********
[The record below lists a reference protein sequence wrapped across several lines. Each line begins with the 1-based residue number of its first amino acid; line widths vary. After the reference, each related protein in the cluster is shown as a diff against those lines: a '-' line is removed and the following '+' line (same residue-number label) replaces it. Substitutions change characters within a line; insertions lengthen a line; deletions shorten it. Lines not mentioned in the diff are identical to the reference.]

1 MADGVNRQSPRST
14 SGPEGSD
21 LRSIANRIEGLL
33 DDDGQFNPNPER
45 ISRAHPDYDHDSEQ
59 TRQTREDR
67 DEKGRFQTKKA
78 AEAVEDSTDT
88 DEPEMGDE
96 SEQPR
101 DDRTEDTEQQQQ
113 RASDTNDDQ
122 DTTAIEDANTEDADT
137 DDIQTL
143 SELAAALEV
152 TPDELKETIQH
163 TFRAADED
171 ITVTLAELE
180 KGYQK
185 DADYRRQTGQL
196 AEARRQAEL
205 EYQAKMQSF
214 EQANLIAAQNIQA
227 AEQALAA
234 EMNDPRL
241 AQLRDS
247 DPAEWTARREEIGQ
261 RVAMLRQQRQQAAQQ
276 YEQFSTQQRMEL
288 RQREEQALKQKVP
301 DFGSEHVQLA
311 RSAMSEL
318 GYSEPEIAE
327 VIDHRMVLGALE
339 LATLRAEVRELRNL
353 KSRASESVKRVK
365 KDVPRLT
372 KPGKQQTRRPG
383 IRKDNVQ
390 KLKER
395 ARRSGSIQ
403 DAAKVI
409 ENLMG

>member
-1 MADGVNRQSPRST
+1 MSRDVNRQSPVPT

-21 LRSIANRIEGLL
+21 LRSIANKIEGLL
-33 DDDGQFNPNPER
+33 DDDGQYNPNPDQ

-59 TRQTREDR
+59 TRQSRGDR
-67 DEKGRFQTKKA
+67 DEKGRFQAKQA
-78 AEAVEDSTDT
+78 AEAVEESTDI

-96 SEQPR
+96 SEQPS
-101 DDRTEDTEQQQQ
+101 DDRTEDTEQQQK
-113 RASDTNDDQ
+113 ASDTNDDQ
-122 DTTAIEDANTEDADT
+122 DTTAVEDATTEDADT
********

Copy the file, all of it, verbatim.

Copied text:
[The record below lists a reference protein sequence wrapped across several lines. Each line begins with the 1-based residue number of its first amino acid; line widths vary. After the reference, each related protein in the cluster is shown as a diff against those lines: a '-' line is removed and the following '+' line (same residue-number label) replaces it. Substitutions change characters within a line; insertions lengthen a line; deletions shorten it. Lines not mentioned in the diff are identical to the reference.]

1 MADGVNRQSPRST
14 SGPEGSD
21 LRSIANRIEGLL
33 DDDGQFNPNPER
45 ISRAHPDYDHDSEQ
59 TRQTREDR
67 DEKGRFQTKKA
78 AEAVEDSTDT
88 DEPEMGDE
96 SEQPR
101 DDRTEDTEQQQQ
113 RASDTNDDQ
122 DTTAIEDANTEDADT
137 DDIQTL
143 SELAAALEV
152 TPDELKETIQH
163 TFRAADED
171 ITVTLAELE
180 KGYQK
185 DADYRRQTGQL
196 AEARRQAEL
205 EYQAKMQSF
214 EQANLIAAQNIQA
227 AEQALAA
234 EMNDPRL
241 AQLRDS
247 DPAEWTARREEIGQ
261 RVAMLRQQRQQAAQQ
276 YEQFSTQQRMEL
288 RQREEQALKQKVP
301 DFGSEHVQLA
311 RSAMSEL
318 GYSEPEIAE
327 VIDHRMVLGALE
339 LATLRAEVRELRNL
353 KSRASESVKRVK
365 KDVPRLT
372 KPGKQQTRRPG
383 IRKDNVQ
390 KLKER
395 ARRSGSIQ
403 DAAKVI
409 ENLMG

>member
-1 MADGVNRQSPRST
+1 MSRDVNRQSPVPT

-21 LRSIANRIEGLL
+21 LRSIANKIEGLL
-33 DDDGQFNPNPER
+33 DDDGQYNPNPDQ

-59 TRQTREDR
+59 TRQSRGDR
-67 DEKGRFQTKKA
+67 DEKGRFQAKQA
-78 AEAVEDSTDT
+78 AEAVEESTDI

-96 SEQPR
+96 SEQPS
-101 DDRTEDTEQQQQ
+101 DDRTEDTEQQQK
-113 RASDTNDDQ
+113 ASDTNDDQ
-122 DTTAIEDANTEDADT
+122 DTTAVEDATTEDADT